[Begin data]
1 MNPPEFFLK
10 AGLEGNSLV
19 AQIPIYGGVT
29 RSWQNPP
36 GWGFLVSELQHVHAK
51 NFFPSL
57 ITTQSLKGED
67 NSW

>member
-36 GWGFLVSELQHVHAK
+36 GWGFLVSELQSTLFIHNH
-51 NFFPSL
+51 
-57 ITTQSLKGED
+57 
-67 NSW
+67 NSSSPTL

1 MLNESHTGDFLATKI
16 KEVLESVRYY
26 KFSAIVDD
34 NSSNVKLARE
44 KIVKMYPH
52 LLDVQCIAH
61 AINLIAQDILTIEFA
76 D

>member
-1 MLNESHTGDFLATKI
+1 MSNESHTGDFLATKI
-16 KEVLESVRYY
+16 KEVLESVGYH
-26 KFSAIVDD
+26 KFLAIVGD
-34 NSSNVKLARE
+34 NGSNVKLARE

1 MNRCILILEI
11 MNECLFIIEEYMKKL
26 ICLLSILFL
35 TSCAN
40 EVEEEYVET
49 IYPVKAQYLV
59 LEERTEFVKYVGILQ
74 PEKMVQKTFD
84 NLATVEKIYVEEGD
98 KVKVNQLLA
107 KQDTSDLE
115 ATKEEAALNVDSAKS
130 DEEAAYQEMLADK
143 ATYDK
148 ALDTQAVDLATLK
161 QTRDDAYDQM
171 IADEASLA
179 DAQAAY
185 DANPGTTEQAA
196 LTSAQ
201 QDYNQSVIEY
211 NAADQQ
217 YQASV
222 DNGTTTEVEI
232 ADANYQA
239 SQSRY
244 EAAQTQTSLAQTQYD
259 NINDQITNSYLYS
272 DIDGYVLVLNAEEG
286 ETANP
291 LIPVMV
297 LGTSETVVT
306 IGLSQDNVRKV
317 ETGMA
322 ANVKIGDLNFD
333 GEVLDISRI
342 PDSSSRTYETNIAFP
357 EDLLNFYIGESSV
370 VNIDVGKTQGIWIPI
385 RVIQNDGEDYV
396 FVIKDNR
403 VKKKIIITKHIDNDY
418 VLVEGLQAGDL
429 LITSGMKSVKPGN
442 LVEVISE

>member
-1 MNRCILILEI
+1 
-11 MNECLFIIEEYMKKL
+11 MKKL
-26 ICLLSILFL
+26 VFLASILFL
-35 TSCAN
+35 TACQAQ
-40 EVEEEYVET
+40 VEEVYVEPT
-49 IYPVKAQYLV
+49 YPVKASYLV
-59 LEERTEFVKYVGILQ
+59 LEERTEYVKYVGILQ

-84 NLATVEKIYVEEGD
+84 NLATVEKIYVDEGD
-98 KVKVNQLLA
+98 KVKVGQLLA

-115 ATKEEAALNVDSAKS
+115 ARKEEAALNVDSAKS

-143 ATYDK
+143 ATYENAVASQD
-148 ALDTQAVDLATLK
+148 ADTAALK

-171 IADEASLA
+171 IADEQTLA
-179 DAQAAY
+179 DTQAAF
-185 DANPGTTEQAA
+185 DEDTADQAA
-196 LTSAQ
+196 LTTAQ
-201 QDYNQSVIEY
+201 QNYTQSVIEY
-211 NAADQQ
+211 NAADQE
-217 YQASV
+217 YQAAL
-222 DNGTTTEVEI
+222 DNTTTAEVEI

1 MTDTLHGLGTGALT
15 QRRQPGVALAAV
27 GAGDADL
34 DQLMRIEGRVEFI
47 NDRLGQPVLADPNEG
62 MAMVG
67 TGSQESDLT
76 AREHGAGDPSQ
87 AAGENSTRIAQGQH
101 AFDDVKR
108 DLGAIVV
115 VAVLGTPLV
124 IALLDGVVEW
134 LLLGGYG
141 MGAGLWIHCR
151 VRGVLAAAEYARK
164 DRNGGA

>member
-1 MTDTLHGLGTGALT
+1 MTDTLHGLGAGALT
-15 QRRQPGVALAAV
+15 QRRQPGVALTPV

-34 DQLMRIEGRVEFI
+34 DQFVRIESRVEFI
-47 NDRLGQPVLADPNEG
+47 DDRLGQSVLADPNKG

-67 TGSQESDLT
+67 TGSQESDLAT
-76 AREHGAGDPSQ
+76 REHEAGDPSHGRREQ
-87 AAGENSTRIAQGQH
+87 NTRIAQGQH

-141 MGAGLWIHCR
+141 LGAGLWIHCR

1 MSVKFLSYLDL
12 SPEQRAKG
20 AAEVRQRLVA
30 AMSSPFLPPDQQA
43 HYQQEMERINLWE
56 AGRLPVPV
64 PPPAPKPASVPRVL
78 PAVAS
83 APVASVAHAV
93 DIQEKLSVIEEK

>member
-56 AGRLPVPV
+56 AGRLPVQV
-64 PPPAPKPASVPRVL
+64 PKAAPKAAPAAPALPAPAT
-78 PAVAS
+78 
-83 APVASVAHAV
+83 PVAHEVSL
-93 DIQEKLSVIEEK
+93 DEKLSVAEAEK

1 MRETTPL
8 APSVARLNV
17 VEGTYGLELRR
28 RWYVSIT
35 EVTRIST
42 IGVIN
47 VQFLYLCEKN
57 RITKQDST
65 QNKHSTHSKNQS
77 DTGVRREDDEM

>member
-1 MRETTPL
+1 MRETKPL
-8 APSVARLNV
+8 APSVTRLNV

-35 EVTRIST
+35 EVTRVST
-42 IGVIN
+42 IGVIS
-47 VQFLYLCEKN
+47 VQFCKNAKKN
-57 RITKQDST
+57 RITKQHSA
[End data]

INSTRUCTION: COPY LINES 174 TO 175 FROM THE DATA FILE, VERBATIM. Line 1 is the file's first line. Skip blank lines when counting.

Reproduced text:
-93 DIQEKLSVIEEK
+93 DEKLSVAEAEK